Dan Finn-Foley, energy storage expert at PA Consulting, explains how supply chain constraints are impacting California’s race to add batteries to its electric grid.
California is racing to add batteries to its electric grid in an attempt to prevent blackouts, cut greenhouse gas emissions and prepare for the closure of the state’s only nuclear power plant in 2025. A plan finalized by state regulators last month calls for almost quintupling California’s storage capacity over the next four years.
But the Golden State faces significant hurdles that could scramble its plans. Shipping bottlenecks have delayed construction of new projects. Demand for raw materials used in lithium-ion batteries, which account for the vast majority of utility-scale projects, outstrips supply. And permitting and connecting all those new batteries to the grid is a difficult puzzle itself.
How California navigates those challenges could determine the trajectory of the U.S. electric sector’s transformation, analysts said.
Dan said: “California is effectively a proof of concept for an accelerated energy transition that many are advocating for nationwide and worldwide. If there are supply chain efforts that hold that back, it raises the stakes for transitions in other areas.”
Batteries represent the next chapter in California’s energy transformation. The state has long focused on boosting wind and solar generation to curb emissions. In 2020, renewables accounted for a third of the state’s power generation. California nevertheless remains highly reliant on natural gas, particularly when the sun goes down, and it has faced a series of reliability crises. The state experienced rolling blackouts during the summer of 2020, when the combination of climate-charged heat waves and a lack of generation saw electricity demand exceed supply.
Those challenges have been compounded by the scheduled shutdown of the Diablo Canyon Power Plant, a 2.2-gigawatt nuclear facility slated to close in 2025. As part of the decision to shutter the plant, state regulators directed power companies to identify clean power sources that could meet demand without sending greenhouse gas emissions soaring.
Enter energy storage. The vast majority of storage systems use lithium-ion batteries, which generally can dispatch power for up to four hours. These systems are increasingly paired with solar, storing excess electricity generated during the day to be used during the evening or times of peak demand. Advocates hope batteries can address the state’s reliability issues while facilitating an expanded build-out of renewables.
Hurry, hurry, wait
In February, the California Public Utilities Commission provided an initial answer by finalizing a plan that directs utilities to install 14.7 GW of battery storage by 2032. The plan calls for a rapid scale-up of batteries in the short term, increasing from 2.5 GW this year to 4.6 GW in 2023, 10.6 GW in 2024 and 12.5 GW in 2025.
Many analysts expect California will meet its long-term goal, but they say the state will need to overcome supply chain constraints to satisfy its near-term targets.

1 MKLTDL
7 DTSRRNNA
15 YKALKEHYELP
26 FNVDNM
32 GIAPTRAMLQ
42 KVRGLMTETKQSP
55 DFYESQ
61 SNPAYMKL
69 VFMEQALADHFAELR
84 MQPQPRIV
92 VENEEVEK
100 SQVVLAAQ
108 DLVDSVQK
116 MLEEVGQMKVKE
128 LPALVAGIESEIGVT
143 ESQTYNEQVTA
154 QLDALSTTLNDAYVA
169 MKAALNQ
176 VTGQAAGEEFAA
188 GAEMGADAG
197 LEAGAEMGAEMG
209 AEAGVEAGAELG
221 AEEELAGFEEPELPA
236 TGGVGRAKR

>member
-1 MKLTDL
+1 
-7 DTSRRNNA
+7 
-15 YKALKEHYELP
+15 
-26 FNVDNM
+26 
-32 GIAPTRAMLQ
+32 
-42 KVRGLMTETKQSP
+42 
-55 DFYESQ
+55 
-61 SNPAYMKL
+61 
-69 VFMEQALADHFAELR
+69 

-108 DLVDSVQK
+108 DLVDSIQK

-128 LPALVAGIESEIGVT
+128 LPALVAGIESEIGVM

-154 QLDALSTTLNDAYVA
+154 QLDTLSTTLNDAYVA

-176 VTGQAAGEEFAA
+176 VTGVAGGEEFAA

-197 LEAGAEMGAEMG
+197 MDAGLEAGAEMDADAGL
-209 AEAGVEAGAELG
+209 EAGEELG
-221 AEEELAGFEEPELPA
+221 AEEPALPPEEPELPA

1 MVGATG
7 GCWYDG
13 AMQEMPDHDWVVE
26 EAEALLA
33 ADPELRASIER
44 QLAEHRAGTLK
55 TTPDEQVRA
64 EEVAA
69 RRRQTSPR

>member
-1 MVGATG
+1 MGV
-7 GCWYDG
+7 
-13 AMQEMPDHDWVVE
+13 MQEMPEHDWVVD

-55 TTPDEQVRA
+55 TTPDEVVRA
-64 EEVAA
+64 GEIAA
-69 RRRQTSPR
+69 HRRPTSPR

The storage industry has grown by leaps and bounds in recent years, even in the face of supply chain constraints wrought by the Covid-19 pandemic. American utilities installed about 3 GW of battery capacity last year, bringing total utility-scale capacity nationwide to 5.7 GW. The U.S. Energy Information Administration anticipates almost 6 GW of utility-scale storage capacity will be installed this year.
Many of the difficulties can be traced to the onset of the pandemic, when battery manufacturing slowed amid economic lockdowns, particularly in China where much of the production is centered. Now, the surge in demand has left manufacturers scrambling to keep up.
California has to sought to address shipping challenges in part by creating a task force that has prioritized unloading vessels carrying battery components at state ports, CESA’s Morris said. Battery components are also increasingly placed on top of other cargo so they can be unloaded first, he said. California ultimately succeeded in installing 1.8 GW of storage capacity last year, according to EIA figures.
Bigger challenges have stemmed from rising demand of raw materials like lithium, graphite and cobalt, all of which are used in lithium ion batteries. The increase has largely been stoked by automakers’ push to scale up production of electric vehicles. EVs account for about three-quarters of the global market for lithium-ion batteries, while storage systems represent about 6 percent.
‘Going to be tricky’
A growing number of developers are seeking to revisit the contracts they signed with utilities when commodity prices were lower. BNEF, for instance, estimates the average cost of a four-hour battery was $227 per kilowatt-hour in 2021. When the company conducted a survey of developers recently, developers quoted costs ranging from $250 per kWh to $400 per kWh.
One of the bigger questions going forward is developers’ ability to procure materials for projects for which they have yet to sign contracts for supplies, analysts said. A growing number of contracts are indexed to the price of raw materials. The short-term pains may ultimately prove beneficial to the industry, prompting developers to experiment with new battery technologies and diversifying their supply chains, said Dan.
He adds: “Yes, there could be short-term disruption, but you could see this used not as an excuse but an enabler for further policy and investment in stronger economic supply chain. It will be a net benefit to the industry to have a more diversified and mature supply chain.”